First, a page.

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#36183245   2022/10/02 To Up

Sodium channels and the ionic microenvironment of breast tumours.

Cancers of epithelial origin such as breast, prostate, cervical, gastric, colon and lung cancer account for a large proportion of deaths worldwide. Better treatment of metastasis, the main cause of cancer deaths, is therefore urgently required. Several of these tumours have been shown to have an abnormally high concentration of Na ([Na ]) and emerging evidence points to this accumulation being due to elevated intracellular [Na ]. This poses intriguing questions about the cellular mechanisms underlying Na dysregulation in cancer, and its pathophysiological significance. Elevated intracellular [Na ] may be due to alterations in activity of the Na /K ATPase, and/or increased influx via Na channels and Na -linked transporters. Maintenance of the electrochemical Na gradient across the plasma membrane is vital to power many cellular processes that are highly active in cancer cells, including glucose and glutamine import. Na channels are also upregulated in cancer cells, which in turn promote tumour growth and metastasis. For example, ENaC and ASICs are overexpressed in cancers increasing invasion and proliferation. In addition, voltage-gated Na channels are also upregulated in a range of tumour types, where they promote metastatic cell behaviours via various mechanisms, including membrane potential depolarisation and altered pH regulation. Together, recent findings relating to elevated Na in the tumour microenvironment and how this may be regulated by several classes of Na channels, provide a link between altered Na handling and poor clinical outcome. There are new opportunities to leverage this altered Na microenvironment for therapeutic benefit, as exemplified by several ongoing clinical trials. Abstract figure legend Mechanisms of Na channel and transporter-dependent proliferation, migration, and invasion. Na enters through VGSC, ENaC and ASIC channels and through the SGLT2 cotransporter and the NHE1 exchanger. These mechanisms may be responsible for elevating intracellular [Na ]. Na is removed from the cell via the Na /K ATPase. VGSCs depolarise the cell membrane potential (V ), which leads to increased migration. VGSCs also regulate transcription of genes involved in proliferation, migration and invasion. VGSCs increase the activity of NHE1, further elevating intracellular [Na ] and extracellular [H ]. This acidifies the extracellular environment and aids cellular invasion through extracellular matrix. The low extracellular pH will then affect the Na channels, increasing the inward Na current through these in a positive feedback mechanism which increases intracellular [Na ] and extracellular [H ]. This article is protected by copyright. All rights reserved.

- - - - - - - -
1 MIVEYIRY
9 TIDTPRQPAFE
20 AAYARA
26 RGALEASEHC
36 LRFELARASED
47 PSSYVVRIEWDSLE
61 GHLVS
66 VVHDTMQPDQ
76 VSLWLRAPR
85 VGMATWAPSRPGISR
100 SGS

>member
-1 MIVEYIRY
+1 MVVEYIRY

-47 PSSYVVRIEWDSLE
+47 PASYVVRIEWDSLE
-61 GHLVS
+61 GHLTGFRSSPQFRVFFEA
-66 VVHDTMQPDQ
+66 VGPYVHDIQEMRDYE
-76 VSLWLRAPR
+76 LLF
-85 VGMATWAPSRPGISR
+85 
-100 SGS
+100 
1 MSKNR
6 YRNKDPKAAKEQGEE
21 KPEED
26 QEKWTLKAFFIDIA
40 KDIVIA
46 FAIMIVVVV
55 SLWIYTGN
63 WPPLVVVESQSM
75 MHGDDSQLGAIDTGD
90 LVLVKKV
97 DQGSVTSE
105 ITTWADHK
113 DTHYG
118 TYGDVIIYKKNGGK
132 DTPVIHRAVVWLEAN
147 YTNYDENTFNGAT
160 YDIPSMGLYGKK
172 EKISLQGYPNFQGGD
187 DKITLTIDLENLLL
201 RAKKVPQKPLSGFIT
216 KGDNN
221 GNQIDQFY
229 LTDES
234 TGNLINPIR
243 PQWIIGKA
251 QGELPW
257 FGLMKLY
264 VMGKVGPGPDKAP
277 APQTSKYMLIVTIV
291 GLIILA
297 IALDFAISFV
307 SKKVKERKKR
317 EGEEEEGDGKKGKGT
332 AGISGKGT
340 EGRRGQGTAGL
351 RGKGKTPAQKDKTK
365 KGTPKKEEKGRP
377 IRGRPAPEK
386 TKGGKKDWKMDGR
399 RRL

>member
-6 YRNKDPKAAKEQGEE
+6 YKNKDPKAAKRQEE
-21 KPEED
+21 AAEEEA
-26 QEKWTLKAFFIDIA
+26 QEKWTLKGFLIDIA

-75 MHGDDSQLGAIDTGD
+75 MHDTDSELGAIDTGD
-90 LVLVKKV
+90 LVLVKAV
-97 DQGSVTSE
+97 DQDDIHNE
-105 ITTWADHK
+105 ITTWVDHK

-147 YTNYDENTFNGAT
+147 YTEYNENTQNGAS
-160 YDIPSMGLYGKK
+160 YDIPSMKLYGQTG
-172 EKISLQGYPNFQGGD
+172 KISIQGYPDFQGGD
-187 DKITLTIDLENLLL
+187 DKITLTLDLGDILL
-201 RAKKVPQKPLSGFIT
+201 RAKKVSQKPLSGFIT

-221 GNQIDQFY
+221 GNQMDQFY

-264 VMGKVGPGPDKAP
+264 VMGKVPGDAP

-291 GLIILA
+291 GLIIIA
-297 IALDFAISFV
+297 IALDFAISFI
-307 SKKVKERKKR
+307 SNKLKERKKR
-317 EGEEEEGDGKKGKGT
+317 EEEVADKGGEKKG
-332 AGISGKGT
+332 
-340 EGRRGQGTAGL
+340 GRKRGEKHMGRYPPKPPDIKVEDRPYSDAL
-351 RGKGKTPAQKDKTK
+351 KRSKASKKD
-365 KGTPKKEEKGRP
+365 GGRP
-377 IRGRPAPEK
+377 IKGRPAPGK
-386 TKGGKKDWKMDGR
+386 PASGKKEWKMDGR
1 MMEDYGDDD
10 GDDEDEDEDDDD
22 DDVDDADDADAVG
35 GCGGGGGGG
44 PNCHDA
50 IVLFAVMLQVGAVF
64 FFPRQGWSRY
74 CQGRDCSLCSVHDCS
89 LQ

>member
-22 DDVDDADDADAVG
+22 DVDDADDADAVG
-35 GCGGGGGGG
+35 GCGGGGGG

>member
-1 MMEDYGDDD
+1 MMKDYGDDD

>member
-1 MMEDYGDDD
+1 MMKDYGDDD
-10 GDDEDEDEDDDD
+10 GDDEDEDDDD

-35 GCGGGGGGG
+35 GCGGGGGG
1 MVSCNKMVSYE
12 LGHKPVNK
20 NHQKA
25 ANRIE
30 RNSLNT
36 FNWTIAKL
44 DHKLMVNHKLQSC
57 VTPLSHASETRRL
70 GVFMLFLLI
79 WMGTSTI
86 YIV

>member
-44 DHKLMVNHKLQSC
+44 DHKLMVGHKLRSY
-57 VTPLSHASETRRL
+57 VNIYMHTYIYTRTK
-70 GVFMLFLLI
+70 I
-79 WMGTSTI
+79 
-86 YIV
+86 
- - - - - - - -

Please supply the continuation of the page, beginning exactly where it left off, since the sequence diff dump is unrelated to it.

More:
Theresa K Leslie, William J Brackenbury

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